All adults in the UK will be offered their first dose of a coronavirus vaccine by the end of July, the prime minister has pledged.
More than seventeen million people have been given a jab since the UK’s COVID vaccine rollout began in December 2020.
But Boris Johnson said he now wants the programme to “go further and faster.”
He said the July target would allow vulnerable people to be protected “sooner” and would help to further ease lockdown rules across the country. NHS England chief executive Sir Simon Stevens said there were “early signs” the vaccine rollout was contributing to a fall in hospital admissions.
The PM is due to hold a final meeting with senior ministers about how to ease England’s lockdown later, before he sets out the full “road map” on Monday.
A speedy rollout of the vaccine to all vulnerable people is seen as critical to reducing the pandemic’s death toll and relieving pressure on the NHS.
The government’s previous target was to offer all adults the first dose by September.
The new plan means that by 15th April, all adults aged fifty and over, as well as younger people with underlying health conditions that put them at higher risk, should have been offered a jab.
However, the order of priority for under-50s has yet to be outlined by the Joint Committee on Vaccination and Immunization (JCVI). Prof Adam Finn, a member of the JCVI, said he expected that a public announcement would be made on vaccine priorities at some point in the next week. He told BBC Breakfast: “The strategy from JCVI that’s being provided as advice to the government is just being finalized at the moment, and then government will make their decision as to how to do this during the coming days, so I think there’ll be some kind of public announcement around that in the next week or so.”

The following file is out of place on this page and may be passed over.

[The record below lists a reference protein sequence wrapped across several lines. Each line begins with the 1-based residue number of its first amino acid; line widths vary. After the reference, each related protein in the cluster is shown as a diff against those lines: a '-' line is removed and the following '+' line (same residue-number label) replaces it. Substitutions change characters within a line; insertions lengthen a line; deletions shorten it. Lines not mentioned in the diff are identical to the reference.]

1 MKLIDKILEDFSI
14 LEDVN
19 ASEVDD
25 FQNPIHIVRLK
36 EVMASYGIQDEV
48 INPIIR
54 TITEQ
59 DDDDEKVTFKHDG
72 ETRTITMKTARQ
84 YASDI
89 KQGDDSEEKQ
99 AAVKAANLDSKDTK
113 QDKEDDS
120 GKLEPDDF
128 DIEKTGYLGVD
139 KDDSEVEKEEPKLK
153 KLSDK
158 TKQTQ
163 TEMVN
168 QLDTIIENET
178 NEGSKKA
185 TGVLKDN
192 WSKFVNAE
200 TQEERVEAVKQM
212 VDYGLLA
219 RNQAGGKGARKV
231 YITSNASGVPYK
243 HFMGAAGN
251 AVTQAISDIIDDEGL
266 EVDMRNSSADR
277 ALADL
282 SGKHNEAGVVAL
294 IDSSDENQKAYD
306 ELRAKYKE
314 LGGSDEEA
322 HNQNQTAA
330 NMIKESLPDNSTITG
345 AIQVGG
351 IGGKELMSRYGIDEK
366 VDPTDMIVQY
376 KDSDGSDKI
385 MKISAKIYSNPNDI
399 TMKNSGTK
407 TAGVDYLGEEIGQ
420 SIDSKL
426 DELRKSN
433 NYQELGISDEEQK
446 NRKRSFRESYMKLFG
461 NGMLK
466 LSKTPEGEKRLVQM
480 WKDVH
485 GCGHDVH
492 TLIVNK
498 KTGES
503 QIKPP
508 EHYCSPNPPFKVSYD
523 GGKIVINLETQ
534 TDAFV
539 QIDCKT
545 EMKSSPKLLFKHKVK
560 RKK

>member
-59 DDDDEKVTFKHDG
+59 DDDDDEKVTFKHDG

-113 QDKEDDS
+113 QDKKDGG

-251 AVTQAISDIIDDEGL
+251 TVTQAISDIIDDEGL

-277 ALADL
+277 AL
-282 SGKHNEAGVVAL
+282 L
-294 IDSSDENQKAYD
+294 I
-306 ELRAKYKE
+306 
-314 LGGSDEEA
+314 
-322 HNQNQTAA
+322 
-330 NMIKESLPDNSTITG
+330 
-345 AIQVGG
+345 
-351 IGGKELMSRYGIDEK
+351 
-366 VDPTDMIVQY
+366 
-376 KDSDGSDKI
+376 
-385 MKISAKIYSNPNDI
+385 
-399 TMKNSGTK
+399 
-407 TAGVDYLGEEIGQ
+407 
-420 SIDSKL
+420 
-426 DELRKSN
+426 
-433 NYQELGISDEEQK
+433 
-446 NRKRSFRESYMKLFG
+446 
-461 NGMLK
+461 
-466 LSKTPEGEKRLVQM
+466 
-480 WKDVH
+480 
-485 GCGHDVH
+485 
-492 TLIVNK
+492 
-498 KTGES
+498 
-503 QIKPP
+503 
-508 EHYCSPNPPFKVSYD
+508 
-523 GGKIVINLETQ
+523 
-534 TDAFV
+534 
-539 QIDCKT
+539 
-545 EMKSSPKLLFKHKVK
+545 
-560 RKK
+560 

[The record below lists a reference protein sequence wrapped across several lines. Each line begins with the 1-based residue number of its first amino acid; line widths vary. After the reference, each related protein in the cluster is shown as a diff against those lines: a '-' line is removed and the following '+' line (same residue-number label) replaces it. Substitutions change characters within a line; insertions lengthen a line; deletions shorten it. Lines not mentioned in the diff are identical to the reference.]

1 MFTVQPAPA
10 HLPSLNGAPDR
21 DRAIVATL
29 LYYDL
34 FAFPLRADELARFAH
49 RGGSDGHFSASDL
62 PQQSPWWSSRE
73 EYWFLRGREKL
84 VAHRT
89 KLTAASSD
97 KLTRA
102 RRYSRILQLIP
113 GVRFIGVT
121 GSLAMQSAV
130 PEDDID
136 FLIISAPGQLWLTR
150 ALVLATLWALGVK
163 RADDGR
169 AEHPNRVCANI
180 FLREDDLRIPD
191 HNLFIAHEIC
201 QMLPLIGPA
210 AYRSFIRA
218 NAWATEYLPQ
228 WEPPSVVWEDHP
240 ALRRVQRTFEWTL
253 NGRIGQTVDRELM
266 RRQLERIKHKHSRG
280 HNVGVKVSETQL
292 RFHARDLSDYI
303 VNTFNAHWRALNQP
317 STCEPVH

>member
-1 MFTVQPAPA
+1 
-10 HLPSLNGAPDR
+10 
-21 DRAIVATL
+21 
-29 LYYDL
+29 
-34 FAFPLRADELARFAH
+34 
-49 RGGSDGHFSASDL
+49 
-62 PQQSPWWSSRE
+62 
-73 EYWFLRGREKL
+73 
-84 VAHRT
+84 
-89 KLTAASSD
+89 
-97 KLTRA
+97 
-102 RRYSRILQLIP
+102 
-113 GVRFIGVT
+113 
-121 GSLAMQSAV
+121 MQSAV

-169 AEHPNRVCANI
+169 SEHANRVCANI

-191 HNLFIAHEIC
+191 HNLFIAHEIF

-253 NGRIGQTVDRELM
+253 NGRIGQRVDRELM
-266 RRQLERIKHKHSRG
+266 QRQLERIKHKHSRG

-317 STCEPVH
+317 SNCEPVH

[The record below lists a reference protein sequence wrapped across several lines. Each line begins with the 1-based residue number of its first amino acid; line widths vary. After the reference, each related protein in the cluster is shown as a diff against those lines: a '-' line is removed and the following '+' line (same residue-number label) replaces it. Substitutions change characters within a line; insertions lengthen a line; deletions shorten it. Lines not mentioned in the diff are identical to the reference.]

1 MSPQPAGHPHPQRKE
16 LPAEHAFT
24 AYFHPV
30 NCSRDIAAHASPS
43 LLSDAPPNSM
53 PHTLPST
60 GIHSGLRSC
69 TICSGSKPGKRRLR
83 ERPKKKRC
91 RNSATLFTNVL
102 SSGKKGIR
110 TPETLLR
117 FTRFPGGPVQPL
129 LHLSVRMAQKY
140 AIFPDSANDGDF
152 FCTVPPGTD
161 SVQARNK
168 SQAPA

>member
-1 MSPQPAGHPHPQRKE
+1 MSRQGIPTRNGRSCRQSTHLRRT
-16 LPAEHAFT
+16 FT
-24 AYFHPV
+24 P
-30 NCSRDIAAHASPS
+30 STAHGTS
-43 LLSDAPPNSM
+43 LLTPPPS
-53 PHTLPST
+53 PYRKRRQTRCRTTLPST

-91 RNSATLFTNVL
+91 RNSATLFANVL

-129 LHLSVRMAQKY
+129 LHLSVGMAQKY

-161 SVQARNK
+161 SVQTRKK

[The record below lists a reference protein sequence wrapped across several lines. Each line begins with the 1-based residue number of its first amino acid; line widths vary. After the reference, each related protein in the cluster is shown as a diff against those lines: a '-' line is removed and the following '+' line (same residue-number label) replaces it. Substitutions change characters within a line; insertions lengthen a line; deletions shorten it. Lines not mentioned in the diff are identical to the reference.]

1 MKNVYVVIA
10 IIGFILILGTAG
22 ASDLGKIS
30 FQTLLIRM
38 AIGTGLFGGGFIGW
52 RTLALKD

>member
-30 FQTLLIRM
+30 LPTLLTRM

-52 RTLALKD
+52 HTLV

The speedier rollout of the vaccine is likely to raise expectations – and pressure – for a swifter unlocking in England, but the government is still talking the language of caution. Senior ministers will finalize the plan today before it is presented to the wider Cabinet for approval today. It is unlikely that any restrictions will change before 8th March, when the government hopes to get all children back into schools. The prime minister has long said that is his top priority.
But it is likely that a small tweak will be made from that date to allow people to meet one other person outdoors for social purposes rather than just for exercise. A Downing Street source said this would be the beginning of allowing people to meet each other for socializing once again as the government recognized the impact of not seeing loved ones.
It is understood various options – which could include reintroducing the rule of six – are being considered for the weeks beyond.